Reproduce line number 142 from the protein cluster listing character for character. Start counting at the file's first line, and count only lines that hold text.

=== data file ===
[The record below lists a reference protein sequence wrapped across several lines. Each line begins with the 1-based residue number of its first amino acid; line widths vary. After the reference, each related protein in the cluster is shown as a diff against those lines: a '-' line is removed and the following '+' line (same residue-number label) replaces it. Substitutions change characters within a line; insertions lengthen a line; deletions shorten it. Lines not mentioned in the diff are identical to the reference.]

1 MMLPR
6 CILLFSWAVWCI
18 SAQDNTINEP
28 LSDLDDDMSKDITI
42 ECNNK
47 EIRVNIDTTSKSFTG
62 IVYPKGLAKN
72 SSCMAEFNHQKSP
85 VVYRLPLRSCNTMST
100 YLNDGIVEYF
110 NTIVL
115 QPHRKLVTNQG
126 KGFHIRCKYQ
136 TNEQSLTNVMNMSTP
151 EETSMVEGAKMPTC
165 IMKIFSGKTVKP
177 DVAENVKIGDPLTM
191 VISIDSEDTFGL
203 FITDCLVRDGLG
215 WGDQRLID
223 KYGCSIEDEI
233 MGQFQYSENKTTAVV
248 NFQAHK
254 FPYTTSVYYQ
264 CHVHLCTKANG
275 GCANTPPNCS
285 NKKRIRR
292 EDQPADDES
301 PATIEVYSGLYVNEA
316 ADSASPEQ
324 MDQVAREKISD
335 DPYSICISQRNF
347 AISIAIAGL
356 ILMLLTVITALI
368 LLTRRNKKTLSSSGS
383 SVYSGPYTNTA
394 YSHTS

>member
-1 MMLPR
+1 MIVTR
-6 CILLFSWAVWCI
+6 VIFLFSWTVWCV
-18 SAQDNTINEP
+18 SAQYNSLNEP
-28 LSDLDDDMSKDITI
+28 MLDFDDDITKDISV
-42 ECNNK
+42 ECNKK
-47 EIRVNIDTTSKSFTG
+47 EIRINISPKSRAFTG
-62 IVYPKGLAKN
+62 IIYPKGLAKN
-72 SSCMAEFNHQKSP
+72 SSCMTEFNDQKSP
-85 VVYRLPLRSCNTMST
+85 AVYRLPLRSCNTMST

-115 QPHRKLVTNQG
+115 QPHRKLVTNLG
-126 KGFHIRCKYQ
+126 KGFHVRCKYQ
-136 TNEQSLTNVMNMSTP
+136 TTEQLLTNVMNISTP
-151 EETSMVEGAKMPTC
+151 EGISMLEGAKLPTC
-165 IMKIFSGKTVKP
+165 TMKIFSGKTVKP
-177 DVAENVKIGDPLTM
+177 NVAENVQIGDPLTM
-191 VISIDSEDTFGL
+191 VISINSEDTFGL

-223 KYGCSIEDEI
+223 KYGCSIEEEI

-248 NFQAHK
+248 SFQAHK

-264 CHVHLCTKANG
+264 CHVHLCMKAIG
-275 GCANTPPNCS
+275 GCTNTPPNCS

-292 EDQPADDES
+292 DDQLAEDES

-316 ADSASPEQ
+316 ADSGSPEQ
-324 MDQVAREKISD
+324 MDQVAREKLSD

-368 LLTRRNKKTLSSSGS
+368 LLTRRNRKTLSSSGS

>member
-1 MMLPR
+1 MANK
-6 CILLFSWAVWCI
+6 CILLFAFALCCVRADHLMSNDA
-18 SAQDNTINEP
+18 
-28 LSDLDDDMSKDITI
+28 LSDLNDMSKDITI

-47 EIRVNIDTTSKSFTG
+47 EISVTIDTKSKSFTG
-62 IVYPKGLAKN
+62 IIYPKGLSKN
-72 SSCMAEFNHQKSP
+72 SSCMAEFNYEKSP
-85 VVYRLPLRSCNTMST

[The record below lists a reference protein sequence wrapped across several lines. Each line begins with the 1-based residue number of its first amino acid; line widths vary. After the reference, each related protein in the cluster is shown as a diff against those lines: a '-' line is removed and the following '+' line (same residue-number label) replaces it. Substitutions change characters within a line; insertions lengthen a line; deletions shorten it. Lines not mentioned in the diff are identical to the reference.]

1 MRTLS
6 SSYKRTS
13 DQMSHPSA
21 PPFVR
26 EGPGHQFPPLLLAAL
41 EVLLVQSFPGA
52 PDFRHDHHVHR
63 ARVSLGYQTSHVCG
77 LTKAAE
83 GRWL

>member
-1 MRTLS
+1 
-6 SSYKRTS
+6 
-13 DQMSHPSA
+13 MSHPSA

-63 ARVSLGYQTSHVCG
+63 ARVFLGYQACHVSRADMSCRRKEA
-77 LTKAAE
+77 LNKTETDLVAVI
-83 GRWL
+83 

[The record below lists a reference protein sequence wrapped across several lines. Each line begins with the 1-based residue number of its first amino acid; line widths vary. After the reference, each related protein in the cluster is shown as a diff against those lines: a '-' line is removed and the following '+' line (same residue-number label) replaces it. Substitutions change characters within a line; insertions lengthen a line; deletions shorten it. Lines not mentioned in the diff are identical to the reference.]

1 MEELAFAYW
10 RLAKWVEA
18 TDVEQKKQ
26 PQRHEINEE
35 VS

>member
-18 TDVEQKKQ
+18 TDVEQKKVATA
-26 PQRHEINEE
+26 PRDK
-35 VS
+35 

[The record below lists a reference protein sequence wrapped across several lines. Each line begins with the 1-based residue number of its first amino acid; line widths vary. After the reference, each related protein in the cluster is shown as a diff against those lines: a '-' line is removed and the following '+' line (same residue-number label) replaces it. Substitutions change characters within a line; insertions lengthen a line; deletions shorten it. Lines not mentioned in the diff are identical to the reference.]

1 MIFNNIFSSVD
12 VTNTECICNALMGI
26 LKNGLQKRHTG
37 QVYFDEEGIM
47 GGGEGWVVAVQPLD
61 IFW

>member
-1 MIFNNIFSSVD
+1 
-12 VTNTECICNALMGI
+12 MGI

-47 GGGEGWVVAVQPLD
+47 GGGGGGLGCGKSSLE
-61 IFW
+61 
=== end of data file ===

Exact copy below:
1 MIFNNIFSSVD